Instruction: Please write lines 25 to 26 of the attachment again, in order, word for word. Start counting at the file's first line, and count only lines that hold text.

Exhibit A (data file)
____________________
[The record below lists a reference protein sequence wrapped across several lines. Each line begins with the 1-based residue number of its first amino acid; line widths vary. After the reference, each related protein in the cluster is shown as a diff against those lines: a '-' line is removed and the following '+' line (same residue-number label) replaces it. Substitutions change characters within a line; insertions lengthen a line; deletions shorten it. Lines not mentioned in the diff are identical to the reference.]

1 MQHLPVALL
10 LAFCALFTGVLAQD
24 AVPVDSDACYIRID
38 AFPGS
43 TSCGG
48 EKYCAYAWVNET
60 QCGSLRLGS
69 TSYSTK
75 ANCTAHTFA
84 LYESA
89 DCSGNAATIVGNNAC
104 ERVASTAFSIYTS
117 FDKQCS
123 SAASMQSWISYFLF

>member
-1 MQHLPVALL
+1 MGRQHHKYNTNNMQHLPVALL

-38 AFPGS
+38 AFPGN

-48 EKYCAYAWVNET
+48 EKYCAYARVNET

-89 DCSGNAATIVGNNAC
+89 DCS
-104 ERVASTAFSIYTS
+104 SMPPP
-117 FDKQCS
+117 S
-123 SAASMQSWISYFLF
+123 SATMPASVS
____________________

-104 ERVASTAFSIYTS
+104 SMPPP